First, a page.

Column: Ducks and Flames both preach discipline before likely brawl in playoff series

Ducks defenseman Josh Manson fights Flames defenseman Mark Giordano during the third period April 4 at Honda Center.
(Alex Gallardo / Associated Press)
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The Calgary Flames were the most penalized team in the NHL this season with an average of 11:39 penalty time per game. The Ducks were the second-most penalized team, at 11:23 per game. On April 4, in the teams’ final regular-season matchup, their extracurricular activities added up to 106 penalty minutes in the third period after a knee-on-knee hit by Calgary defenseman Mark Giordano took Ducks defenseman Cam Fowler out of the game and, unfortunately, out of the lineup for two to six weeks.

Based on that, it’s reasonable to conclude their first-round series will not be mistaken for a tea party.

That’s why it was amusing Wednesday to hear coaches and players on both teams insist discipline is the touchstone of their strategy, when it’s likely that decorum will go out the window within minutes of Thursday’s opening faceoff at Honda Center.


“I’ve said from the beginning our discipline has to be upgraded. We’ve had [a] penalty parade,” Ducks coach Randy Carlyle said after his team practiced. “Both coaching staffs, they’re not going to want the penalty parades to the box. Special teams are always a factor in a series. They can swing momentum positively and negatively in your direction for your hockey club.”

Calgary’s Glen Gulutzan said essentially the same thing after his team’s brisk practice.

“Special teams become really important in the playoffs. The margins are so tight that a penalty here, a bounce, chances are hard to come by,” he said. “I think it’s going to be a physical series, but I really think it’s going to be a whistle-to-whistle series, and that’s how we’re approaching it.”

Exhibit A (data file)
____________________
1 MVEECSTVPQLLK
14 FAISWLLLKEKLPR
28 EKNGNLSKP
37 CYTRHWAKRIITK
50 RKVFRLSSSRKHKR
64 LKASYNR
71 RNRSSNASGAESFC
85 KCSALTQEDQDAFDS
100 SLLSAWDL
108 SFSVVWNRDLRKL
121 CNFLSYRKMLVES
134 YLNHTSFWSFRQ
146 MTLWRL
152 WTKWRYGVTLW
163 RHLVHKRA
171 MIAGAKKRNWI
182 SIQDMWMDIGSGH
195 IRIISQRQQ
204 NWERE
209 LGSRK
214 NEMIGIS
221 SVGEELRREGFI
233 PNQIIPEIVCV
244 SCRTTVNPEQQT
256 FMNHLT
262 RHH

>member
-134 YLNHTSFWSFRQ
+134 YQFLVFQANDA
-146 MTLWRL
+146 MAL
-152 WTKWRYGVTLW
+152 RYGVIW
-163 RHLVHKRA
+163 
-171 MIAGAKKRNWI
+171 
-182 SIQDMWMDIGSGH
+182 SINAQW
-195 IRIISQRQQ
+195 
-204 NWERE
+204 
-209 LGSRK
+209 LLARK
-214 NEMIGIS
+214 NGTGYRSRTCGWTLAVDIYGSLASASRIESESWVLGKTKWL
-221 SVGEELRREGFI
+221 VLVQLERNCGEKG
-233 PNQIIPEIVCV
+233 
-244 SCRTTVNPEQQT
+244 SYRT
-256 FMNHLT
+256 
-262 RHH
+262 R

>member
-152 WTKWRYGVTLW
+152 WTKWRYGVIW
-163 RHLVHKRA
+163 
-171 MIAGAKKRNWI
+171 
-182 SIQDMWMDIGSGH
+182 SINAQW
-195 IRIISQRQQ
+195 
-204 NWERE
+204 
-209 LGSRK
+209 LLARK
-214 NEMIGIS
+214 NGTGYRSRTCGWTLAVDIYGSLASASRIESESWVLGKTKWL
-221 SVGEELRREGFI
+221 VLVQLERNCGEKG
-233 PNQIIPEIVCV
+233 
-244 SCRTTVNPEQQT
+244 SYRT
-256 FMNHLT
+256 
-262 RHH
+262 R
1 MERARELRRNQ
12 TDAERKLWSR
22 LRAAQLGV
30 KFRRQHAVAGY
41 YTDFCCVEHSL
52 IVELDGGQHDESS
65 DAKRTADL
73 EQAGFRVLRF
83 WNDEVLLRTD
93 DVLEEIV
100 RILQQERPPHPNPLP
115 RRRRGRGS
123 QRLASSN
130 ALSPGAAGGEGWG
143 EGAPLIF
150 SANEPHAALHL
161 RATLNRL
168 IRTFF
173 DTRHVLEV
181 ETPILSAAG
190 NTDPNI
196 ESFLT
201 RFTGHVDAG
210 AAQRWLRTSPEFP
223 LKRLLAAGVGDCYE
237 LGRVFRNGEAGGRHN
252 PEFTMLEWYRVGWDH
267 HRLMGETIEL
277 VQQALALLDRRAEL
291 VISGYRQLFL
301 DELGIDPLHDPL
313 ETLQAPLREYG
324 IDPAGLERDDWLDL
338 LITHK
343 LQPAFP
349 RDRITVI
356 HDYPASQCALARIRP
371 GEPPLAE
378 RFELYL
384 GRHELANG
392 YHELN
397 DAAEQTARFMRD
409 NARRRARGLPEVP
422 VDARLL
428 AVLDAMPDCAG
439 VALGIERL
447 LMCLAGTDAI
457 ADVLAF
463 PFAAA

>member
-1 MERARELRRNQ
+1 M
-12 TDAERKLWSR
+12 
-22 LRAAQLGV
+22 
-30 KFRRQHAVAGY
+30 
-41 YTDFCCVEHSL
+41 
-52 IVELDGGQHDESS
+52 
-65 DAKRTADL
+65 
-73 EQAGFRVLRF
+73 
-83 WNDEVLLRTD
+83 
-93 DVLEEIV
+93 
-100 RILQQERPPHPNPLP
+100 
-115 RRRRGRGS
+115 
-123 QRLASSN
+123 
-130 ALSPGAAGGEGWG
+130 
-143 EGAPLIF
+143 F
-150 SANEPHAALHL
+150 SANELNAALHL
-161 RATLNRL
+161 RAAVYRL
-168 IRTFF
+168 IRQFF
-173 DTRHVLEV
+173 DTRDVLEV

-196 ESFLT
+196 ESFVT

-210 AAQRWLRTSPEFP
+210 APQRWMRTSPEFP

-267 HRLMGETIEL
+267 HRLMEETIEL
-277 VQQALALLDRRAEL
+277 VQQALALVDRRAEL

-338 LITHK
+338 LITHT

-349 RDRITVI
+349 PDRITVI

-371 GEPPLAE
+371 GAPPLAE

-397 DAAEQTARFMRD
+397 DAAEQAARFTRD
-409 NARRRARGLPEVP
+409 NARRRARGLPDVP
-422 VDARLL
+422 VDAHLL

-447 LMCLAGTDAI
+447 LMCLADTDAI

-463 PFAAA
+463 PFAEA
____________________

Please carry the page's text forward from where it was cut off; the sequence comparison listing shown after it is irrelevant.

Carlyle insisted the Ducks had “turned the page” on what happened in their last regular-season encounter, which included Ducks defenseman Josh Manson fighting Giordano to avenge the hit on Fowler. Giordano repeated Wednesday his hit wasn’t intentional and added, “Hopefully Cam’s OK,” but he’s bound to become “Public Enemy No. 1” in Anaheim.

“Just looking forward to moving on,” said Giordano, who will appear in his first playoff game since 2007, a wait prolonged by the Flames’ years of struggles and his injury problems.

He also said the Flames’ success depends on avoiding the penalty-prone behavior they specialized in during the season. The Flames’ speed could be a big asset, but it won’t do them any good if they’re marching to the penalty box and unable to roll out their lines.

“We don’t want to get into that game. We want to play hard, play physical, play in between the whistles,” Giordano said. “We don’t want anything to slow our game down, so we’ve got to stay away from it. We’ve got to be emotional, but there’s a fine line in the playoffs where you’ve got to use your emotions in the right way.”

Kings defenseman Derek Forbort cross checks Flames defenseman Matthew Tkachuk during the third period of a game at Staples Center on April 6.
(Sean M. Haffey / Getty Images)

If there’s a “Public Enemy No. 2” in Anaheim, it will be Flames rookie forward Matthew Tkachuk. The son of former NHL and U.S. national team forward Keith Tkachuk, the 19-year-old has a knack for irritating opponents with his abrasive style and led the Flames with 105 penalty minutes. He also has a knack for scoring: He had 13 goals and 35 points in 76 games and might have had more if not for a two-game NHL-imposed suspension he earned for elbowing Kings defenseman Drew Doughty in the face.

The word “restraint” doesn’t seem to be part of Tkachuk’s vocabulary, but he has no intention of toning down his game because it’s the playoffs.

“I know that the way I’ve played my whole life is the way I’m going to play this series and moving forward for the rest of my career,” he said. “I don’t really worry too much about it, if it’s going to work or if it’s not going to work. I just hope that when it comes down to me playing my game, playing our team game, our team playing our team’s game, hopefully we’ll have success.”

Carlyle was Keith Tkachuk’s teammate and assistant coach in Winnipeg, and he joked about asking Keith to tighten the reins on Matthew. Not that Carlyle expected success there.

“If he’s as thick-headed as his dad, I don’t think a phone call will do any good,” said Carlyle, who noted Keith Tkachuk was nicknamed “Meat” for the talented but immature Nuke LaLoosh character in the movie “Bull Durham.”


How the Ducks handle Tkachuk probably will influence how the series plays out.

“You’ve just got to stay mentally strong. He does a job and he does it effectively, as you’ve seen throughout the year with him,” said Manson, the son of legendary NHL tough guy Dave Manson. “You don’t let him get under your skin. You focus on winning more than you focus on one guy. I think this group will be fine. We’ve dealt with a few of those kind of players before.”

Dealing with it again might mean exercising restraint instead of racking up penalty minutes, which would be a novelty for both teams.

Follow Helene Elliott on Twitter @helenenothelen